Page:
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In 1969 Cordell Green presented his seminal description of planning as theorem proving with the situation calculus. The most pleasing feature of Green's account was the negligible gap between high-level logical specification and practical implementation. This paper attempts to reinstate the ideal of planning via theorem proving in a modern guise. In(More)
This article presents the event calculus, a logic-based formalism for representing actions and their effects. A circumscriptive solution to the frame problem is deployed which reduces to monotonic predicate completion. Using a number of benchmark examples from the literature, the formalism is shown to apply to a variety of domains, including those featuring(More)
The Event Calculus of Kowalski and Sergot only deals with discrete change. This paper introduces a simplified version of the Event Calculus and extends it to deal with continuous change, as in the height of a falling object or the level of liquid in a filling vessel. The idea of autotermination is introduced. A period of continuous change autoterminates if(More)
Understanding how dynamic changes in brain activity control behavior is a major challenge of cognitive neuroscience. Here, we consider the brain as a complex dynamic system and define two measures of brain dynamics: the synchrony of brain activity, measured by the spatial coherence of the BOLD signal across regions of the brain; and metastability, which we(More)
This paper describes the Region Occlusion Calculus (ROC-20), that can be used to model spatial occlusion and the effects of motion parallax of arbitrary shaped objects. ROC-20 assumes the region based ontology of RCC-8 and extends Galton's Lines of Sight Calculus by allowing concave shaped objects into the modelled domain. This extension is used to describe(More)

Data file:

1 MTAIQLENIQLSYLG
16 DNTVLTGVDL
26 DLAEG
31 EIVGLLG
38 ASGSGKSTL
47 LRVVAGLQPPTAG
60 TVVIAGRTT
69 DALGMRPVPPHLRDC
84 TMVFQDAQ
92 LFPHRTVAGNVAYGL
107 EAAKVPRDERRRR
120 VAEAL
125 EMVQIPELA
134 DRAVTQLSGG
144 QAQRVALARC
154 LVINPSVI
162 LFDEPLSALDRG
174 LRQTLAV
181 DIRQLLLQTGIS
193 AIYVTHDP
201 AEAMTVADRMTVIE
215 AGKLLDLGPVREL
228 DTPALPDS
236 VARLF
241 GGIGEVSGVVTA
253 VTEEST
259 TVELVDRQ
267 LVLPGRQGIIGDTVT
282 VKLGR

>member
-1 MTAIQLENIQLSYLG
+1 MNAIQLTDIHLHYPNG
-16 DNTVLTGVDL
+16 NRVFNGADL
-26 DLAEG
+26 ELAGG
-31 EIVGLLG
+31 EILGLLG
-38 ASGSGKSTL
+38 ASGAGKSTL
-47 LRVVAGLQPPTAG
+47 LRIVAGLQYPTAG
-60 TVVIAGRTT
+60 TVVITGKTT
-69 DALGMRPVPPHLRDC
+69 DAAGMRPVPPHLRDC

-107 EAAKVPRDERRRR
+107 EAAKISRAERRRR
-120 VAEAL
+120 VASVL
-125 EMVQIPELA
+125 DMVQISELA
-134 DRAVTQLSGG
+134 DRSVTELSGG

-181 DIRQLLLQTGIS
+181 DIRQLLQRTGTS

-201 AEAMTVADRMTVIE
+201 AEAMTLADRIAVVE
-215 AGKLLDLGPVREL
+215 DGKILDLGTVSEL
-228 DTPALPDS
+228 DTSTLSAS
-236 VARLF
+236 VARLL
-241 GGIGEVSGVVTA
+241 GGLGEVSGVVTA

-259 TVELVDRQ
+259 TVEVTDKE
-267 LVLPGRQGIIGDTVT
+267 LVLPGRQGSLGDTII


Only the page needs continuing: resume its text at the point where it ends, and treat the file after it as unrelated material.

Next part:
This paper proposes a brain-inspired cognitive architecture that incorporates approximations to the concepts of consciousness, imagination, and emotion. To emulate the empirically established cognitive efficacy of conscious as opposed to non-conscious information processing in the mammalian brain, the architecture adopts a model of information flow from(More)
A narrative is a course of real events about which we might have incomplete information. Formalisms for reasoning about action may be broadly divided into those which are narrative-based, such as the Event Calculus of Kowalski and Sergot, and those which reason on the level of hypothetical sequences of actions, in particular the Situation Calculus. This(More)
Spiking neural network simulators provide environments in which to implement and experiment with models of biological brain structures. Simulating large-scale models is computationally expensive, however, due to the number and interconnectedness of neurons in the brain. Furthermore, where such simulations are used in an embodied setting, the simulation must(More)
This article presents a formal theory of robot perception as a form of abduction. The theory pins down the process whereby low-level sensor data is transformed into a symbolic representation of the external world, drawing together aspects such as incompleteness, top-down information flow, active perception, attention, and sensor fusion in a unifying(More)